29 September 2008
26 September 2008
20 September 2008
16 September 2008
"The concept behind the program, called Peer-to-Patent, is straightforward: Publish patent applications on the Web for all to see and let anyone with relevant expertise -- academics, colleagues, even potential rivals -- offer input to be passed along to the Patent Office.
By using the power of the Internet to tap the wisdom of the masses, Peer-to-Patent aims to dig up hard-to-find "prior art" -- evidence that an invention already exists or is obvious and therefore doesn't deserve a patent.
The goal is to locate prior art that Patent Office examiners might not find on their own -- and to produce better patents by reducing ones granted on applications that aren't novel. The hope is that this will drive innovation by improving the patent process and reducing the patent infringement lawsuits clogging the courts."
Using the mob to search for prior art and inform the USPTO doesn't seem like a terribly bad idea, so long as it's verifiable through multiple, independent channels or vetting pools (think peer-reviewed academic journals). I'm extremely concerned regarding overly zealous enthusiasm however.
I want to explore this idea but time prohibits me from doing so. To dumb it down, how would a process like the proposed be insulated from a Digg phenomenon as well as an inadvertant data leak that would let a competitor interject itself in the process and, say, stall for time to market?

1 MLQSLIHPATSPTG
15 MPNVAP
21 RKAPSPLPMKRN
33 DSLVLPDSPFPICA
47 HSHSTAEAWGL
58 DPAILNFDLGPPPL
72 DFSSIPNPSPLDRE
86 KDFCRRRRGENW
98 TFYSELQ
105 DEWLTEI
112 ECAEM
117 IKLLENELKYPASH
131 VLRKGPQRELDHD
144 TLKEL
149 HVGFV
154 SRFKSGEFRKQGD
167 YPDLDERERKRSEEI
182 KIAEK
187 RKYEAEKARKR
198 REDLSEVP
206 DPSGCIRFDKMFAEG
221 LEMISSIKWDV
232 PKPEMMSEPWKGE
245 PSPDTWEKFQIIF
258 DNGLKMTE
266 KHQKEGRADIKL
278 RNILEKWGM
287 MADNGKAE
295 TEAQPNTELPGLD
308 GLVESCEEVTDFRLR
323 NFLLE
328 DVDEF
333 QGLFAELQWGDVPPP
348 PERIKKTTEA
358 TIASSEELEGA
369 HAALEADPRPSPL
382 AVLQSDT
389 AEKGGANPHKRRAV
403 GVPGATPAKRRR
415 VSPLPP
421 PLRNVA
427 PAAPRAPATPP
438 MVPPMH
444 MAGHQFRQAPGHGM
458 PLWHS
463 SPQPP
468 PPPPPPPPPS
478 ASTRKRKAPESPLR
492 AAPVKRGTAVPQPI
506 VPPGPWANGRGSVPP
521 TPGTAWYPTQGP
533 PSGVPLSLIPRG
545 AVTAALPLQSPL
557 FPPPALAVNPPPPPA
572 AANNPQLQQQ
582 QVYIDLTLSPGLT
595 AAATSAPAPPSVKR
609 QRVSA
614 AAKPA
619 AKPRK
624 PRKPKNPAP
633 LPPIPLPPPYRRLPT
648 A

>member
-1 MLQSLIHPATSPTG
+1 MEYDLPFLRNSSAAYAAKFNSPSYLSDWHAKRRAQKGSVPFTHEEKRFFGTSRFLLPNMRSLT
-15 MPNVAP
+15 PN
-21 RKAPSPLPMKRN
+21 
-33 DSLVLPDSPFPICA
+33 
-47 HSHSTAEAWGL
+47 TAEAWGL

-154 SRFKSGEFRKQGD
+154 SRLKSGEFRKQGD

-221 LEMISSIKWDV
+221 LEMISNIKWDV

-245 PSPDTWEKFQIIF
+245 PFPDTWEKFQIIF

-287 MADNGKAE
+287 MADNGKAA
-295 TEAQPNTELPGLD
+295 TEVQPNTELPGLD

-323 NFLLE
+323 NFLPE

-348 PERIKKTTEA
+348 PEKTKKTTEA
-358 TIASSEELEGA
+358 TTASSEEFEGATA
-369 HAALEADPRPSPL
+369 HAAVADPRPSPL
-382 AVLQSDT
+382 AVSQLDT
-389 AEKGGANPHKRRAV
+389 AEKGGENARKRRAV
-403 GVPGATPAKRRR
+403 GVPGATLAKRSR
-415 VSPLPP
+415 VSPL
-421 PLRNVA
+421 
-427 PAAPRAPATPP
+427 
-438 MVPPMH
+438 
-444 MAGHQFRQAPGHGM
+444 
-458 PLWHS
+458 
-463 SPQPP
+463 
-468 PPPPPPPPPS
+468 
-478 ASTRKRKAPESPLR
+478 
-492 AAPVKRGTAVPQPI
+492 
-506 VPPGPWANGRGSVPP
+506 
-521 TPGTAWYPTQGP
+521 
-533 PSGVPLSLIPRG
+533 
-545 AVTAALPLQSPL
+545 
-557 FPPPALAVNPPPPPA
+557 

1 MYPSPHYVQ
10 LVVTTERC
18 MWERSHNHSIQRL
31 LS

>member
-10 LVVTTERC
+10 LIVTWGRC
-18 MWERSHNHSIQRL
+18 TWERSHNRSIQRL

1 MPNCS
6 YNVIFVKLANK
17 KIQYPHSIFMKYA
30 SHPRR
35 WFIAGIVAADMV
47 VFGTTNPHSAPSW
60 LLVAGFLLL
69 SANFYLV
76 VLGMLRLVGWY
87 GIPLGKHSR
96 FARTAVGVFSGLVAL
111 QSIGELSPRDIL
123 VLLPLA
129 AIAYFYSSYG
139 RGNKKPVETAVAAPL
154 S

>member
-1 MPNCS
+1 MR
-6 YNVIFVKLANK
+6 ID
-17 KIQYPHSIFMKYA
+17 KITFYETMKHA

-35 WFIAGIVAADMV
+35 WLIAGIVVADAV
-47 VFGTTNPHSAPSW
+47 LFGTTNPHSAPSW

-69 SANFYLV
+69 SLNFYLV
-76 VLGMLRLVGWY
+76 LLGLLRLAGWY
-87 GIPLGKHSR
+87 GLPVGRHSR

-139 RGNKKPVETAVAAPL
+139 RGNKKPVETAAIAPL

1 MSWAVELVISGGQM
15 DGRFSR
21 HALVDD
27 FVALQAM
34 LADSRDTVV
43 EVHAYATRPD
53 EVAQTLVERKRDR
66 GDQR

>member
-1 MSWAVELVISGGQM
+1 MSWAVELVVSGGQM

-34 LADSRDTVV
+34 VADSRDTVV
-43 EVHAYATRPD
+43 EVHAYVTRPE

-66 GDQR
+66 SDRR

06 September 2008
"The Omnivore is a direct injection two-stroke engine with a variable compression ratio system, which means it won't waste fuel and it'll run on just about everything but puppy smiles and children's dreams."
"Picture a gasoline-electric hybrid that's more electric than gasoline. The Volvo ReCharge Concept is just that. Unlike traditional parallel hybrids, which primarily employ internal-combustion engines and electric motors working in tandem, the ReCharge (derived from the sharp new C30 coupe). Is a plug-in serial hybrid — that is to say, there is no mechanical connection between the electric motor drive system and the 1.6-liter four-cylinder gasoline engine. Four in-wheel motors will carry the car up to 100 km (62 miles) on a single charge of the trunk-mounted lithium-polymer batteries (charged from a standard household outlet and boasting, Volvo claims, a life expectancy longer than the car itself). Only when the batteries are fully drained does the engine fire up, spinning a generator which provides juice to the electric motors and recharges the battery. Brilliant."
01 September 2008
NPR...this is why I no longer listen to you nor sponsor you financially and am close to giving up on PBS.
Has anyone surveyed their constituents and determined how many of them can support HD broadcasts?